Escaping the Heat with an Afternoon at The Painted Plate
Story Jesse Piersol
When the temperature pushes 95 degrees for the third day in a row, and it’s time to find something to do other than visit a gelato shop (again), shop online, or FaceTime with family members who have escaped to the shore, I did what any person entertaining a spunky 88-year-old mother would do: I clicked over to paintedplatepottery.com and reserved a 2pm slot to paint some ceramics.
“Quaint and soothing” are the words used to describe the vibe at The Painted Plate by Archie, who greets us when we roll through the front door. Archie is a member of the tiny team that does everything from helping customers to pick out just the right pottery piece and colors, to refilling paints and cleaning the store. She’s been working here for a little over a year now, officially starting in May 2020 after being hired just as COVID hit and things began to shut down.
I couldn’t agree more with her appraisal; indeed, the soft lighting and delightfully cool chill offer a welcome respite to the sweltering reality just beyond the door. Inside, shelf after shelf is filled with all manner of bisque-colored figurines, garden décor, vessels, dishware, and more that beckon soon-to-be artists to claim them. Each item has a price on the bottom which includes all materials and time required to bring a piece to life, as well as firing it once completed. Behind the display area, a few families with young children sit at tables painting, quietly absorbed in creating their masterpieces.
As I am chatting with Archie, my mother wastes no time in selecting a chubby round bird figurine as her project, to which I immediately object, because we had clearly decided on gnomes as our motif in the car ride over. She does not care and wheels her rollator over to an empty table to get started. I quickly (and correctly) grab the largest gnome I can find.
In these tranquil environs, it is easy to lose oneself completely to the creative impulse. Within minutes of sitting down with my tiny plastic containers of red, lime green, grey, and peach glazes, I was laser focused on creating flawless, razor-sharp edges on my gnome’s hat and beard. Like Archie suggested, I began with the lighter hues before moving on to darker shades, meticulously applying the optimal three coats that she told me made for even coverage and rich, vibrant colors.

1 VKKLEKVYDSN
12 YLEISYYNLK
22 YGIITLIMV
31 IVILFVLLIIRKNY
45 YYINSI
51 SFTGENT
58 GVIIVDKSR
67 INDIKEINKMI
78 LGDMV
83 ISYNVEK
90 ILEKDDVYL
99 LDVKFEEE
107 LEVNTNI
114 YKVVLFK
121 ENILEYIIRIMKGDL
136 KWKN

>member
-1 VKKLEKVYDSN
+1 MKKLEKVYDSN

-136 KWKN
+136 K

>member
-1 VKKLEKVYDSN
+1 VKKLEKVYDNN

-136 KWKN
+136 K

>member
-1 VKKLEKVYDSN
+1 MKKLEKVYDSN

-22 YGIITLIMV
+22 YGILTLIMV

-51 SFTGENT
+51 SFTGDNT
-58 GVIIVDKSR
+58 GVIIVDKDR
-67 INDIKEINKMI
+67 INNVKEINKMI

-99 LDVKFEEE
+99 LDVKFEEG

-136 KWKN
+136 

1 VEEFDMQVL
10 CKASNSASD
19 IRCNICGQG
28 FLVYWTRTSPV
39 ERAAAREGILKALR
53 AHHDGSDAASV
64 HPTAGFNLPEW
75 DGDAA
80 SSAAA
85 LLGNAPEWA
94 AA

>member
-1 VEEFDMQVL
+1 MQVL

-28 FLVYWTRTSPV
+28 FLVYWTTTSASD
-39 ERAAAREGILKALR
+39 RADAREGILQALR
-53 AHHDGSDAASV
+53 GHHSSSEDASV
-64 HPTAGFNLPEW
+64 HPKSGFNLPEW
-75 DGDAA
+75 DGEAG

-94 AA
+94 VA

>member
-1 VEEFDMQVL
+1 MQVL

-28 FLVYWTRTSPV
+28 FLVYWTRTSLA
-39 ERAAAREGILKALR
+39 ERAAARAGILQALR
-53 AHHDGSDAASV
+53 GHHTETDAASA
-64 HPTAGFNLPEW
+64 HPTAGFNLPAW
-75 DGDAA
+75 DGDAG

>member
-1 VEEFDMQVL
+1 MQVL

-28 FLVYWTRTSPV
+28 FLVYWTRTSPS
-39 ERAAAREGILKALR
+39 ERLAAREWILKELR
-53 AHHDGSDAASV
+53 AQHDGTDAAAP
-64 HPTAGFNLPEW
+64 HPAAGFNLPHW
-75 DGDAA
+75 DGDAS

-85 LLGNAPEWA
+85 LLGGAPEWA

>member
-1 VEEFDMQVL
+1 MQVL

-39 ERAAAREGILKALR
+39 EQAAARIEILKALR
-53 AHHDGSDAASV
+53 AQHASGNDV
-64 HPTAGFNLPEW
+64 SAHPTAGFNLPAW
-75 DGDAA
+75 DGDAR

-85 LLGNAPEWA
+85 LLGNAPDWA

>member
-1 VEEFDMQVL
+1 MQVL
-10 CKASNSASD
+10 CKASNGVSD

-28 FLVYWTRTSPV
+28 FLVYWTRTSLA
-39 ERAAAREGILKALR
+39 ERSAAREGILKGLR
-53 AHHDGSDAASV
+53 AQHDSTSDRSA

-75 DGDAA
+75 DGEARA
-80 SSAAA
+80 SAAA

I became one with my task in the merciless pursuit of perfection, imagining my finished gnome on display not just in my flower garden, but perhaps at a regional art show, or with a blue ribbon attached at a ceramics competition. I disappeared into a state of flow so intense that I forgot my mother was across the table from me, trying to tell me that there were no more brushes left for her to use. Yes, that’s right. There weren’t any left, because I’d used them all myself. No matter, because I needed those brushes. For these precious few minutes, I was standing on the threshold of greatness, and this gnome perched before me would not wait.
Meanwhile, at the table behind me, a young girl painted a cat figurine with the exuberant abandon of youth, covering it with a patchwork of every color in the store.
Archie confirms that there is no right way to approach this most important work. “A lot of people overthink it,” she muses, aptly summarizing my personal approach. “They think you can’t make mistakes, that it has to be perfect, but it’s really open to interpretation. Sometimes people think there are a strict set of rules, but it’s a lot more open than that.”
“We have one customer who comes in a lot,” she continues. “She brings in a different pattern that she saw on a mask or a piece of cloth, and she paints that pattern onto a plate. Each plate is one of each kind and she does an amazing job. They’re beautiful.”
Tools such as silk screens, which Archie likens to in-depth stencils, allow for intricate designs. “The colors are mixed with a special paste, and the end result ends up looking super cool.” Speckled paints offer another variation, with numerous different colors swirled throughout them.
Last year, COVID put a damper on business. “For a long time, it was pretty quiet,” Archie recalls. “Not too many people came in, and it was only by reservation. We only had six or seven tables a day. Then, with people wanting to leave their house, they needed something to do.” She says that in the last six months business has really improved, evidenced by the hundreds of brown bags filled with completed projects awaiting pickup that line the floor by the cash register.
In a few weeks, Archie will leave for college, but she’s already looking forward to her visits home when she’ll be able to work in the store again. Her favorite aspect of working here is interacting with the customers. “Everyone who comes in is just super friendly,” she says. “And it’s nice to see how creative everybody can be.”
The Painted Plate is located at 104 Market Street. Call them at 610-738-0603, or visit paintedplatepottery.com.